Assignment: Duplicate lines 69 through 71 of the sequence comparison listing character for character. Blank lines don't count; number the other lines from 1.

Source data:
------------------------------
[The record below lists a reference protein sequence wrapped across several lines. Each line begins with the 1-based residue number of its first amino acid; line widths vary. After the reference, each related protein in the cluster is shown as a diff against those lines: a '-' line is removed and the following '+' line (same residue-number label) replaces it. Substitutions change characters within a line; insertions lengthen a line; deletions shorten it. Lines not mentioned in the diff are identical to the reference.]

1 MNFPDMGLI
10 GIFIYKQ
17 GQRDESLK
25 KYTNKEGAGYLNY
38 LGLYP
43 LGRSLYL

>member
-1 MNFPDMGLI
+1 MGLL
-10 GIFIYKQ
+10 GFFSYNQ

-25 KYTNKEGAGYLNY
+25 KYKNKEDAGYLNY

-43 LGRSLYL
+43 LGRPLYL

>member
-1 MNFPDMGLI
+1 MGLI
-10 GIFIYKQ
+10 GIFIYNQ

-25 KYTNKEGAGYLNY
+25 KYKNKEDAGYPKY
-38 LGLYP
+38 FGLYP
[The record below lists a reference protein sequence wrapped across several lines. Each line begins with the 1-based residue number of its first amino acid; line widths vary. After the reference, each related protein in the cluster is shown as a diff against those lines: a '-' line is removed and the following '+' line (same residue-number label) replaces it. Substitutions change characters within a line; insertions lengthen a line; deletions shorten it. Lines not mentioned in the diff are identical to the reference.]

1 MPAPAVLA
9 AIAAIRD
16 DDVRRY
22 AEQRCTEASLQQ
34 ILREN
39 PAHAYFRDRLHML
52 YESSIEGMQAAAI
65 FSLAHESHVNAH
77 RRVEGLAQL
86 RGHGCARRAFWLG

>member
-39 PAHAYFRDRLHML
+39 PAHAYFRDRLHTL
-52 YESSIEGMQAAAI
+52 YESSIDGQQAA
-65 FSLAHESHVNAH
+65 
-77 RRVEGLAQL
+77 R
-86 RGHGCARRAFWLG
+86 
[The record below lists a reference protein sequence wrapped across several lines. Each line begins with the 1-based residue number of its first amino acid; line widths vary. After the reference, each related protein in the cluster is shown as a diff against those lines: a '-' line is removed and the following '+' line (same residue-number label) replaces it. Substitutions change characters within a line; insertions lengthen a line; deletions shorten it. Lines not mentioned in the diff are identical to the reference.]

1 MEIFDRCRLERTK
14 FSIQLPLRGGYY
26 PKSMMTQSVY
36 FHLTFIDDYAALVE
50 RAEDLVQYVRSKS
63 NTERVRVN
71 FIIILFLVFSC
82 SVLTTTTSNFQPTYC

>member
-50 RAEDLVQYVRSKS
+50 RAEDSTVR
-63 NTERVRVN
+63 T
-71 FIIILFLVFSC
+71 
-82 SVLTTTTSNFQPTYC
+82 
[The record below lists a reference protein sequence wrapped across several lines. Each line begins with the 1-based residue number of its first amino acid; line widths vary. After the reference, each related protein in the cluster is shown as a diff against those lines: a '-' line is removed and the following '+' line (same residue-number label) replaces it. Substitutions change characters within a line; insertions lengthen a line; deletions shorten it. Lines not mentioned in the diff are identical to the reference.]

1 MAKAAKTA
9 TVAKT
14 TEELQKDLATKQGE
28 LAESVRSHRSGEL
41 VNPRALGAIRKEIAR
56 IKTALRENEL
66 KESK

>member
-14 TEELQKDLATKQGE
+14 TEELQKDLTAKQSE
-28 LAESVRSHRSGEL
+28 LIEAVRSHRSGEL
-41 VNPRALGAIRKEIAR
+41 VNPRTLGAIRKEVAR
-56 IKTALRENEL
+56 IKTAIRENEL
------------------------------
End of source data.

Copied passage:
14 TEELQKDLATKQGE
28 LAESVRSHRSGEL
41 VNPRALGAIRKEIAR